According to Biocom California’s 2021 California Economic Impact Report, the life sciences workforce of the Bay Area’s nine counties swelled to 178,958 from 145,235 the previous year—compared with 187,152 jobs in the Los Angeles region that included its namesake Los Angeles County and four neighboring counties, a 4% increase from 2019. The San Diego region grew 6.4% year-over-year, to 72,403.
While professionals continue to be drawn by the Bay Area’s critical mass of companies and institutions, Panetta said, the region is also growing as activity expands into suburbs beyond South San Francisco, which calls itself “the Birthplace of Biotechnology” thanks to heritage anchors like Genentech, whose campus expansion plan won local approval last year.
In recent months, within the San Francisco Bay Area:
- Agenus purchased 120-acres in Vacaville’s California Biomanufacturing Center from housing developer A.G. Spanos—a milestone in that city’s plans to position itself as a global center for biomanufacturing.
- Sana Biotechnology announced plans in July to build a 163,000-square-foot manufacturing facility in Fremont, CA. Sana plans to produce T cell therapies, human stem cells, and viral DNA to engineer cells there.
- Senti Biosciences of South San Francisco agreed to lease a site in Alameda, CA, for a 92,000-square-foot cell therapy manufacturing facility. Senti plans to provide clinical and commercial-scale manufacturing for multiple allogeneic, or “off-the-shelf”, chimeric antigen receptor (CAR) natural killer cell product candidates.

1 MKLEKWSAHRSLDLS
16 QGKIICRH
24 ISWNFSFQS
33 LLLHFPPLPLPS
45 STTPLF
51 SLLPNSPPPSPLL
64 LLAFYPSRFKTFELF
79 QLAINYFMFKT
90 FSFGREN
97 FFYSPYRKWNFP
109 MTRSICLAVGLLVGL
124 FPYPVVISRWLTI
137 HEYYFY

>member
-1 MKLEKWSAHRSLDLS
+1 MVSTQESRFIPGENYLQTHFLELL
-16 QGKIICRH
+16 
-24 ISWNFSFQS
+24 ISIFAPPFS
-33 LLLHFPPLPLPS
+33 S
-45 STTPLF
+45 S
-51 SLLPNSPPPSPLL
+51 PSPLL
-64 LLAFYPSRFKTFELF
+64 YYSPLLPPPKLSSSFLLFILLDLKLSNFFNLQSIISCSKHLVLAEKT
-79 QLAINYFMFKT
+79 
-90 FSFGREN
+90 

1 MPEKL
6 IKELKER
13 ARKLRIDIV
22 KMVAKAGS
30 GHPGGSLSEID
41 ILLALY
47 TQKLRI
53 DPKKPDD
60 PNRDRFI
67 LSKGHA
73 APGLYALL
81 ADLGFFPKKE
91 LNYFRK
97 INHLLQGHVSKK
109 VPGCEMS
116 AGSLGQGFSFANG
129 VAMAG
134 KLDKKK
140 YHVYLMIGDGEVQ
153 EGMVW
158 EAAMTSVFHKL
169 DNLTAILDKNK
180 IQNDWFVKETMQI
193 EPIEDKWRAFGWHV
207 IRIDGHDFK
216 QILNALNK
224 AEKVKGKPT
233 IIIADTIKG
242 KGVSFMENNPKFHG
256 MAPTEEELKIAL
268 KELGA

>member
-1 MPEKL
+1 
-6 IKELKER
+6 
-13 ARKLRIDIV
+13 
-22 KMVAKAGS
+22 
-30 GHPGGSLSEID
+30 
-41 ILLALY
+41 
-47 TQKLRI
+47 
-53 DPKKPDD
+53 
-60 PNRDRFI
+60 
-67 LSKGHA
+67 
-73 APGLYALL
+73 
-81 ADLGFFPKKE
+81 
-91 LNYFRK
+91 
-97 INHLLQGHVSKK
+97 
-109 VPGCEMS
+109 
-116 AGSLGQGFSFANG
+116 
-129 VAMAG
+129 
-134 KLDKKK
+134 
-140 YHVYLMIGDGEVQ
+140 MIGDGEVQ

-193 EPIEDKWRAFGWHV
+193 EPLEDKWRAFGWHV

“We’re seeing growth in places like Emeryville, and Berkeley, and Fremont and Hayward,” Panetta said. “We’re seeing this expansion throughout the bay area and Biocom California is seeing that in terms of our membership growth. We’re seeing much greater membership growth in the Bay Area than we are experiencing in San Diego or in Los Angeles, because there’s this critical mass, and the proliferation of industry growth across the whole geography up there.”
One reason for the Bay Area’s life-sci growth, Panetta added, is the industry’s expansion beyond drug development, driven by companies specializing in artificial intelligence (AI), data analytics, and genomics. The San Francisco area was recently named the sole “superstar” region of 360+ regions ranked by the Brookings Institution’s Metropolitan Policy Program for their core AI assets and capabilities.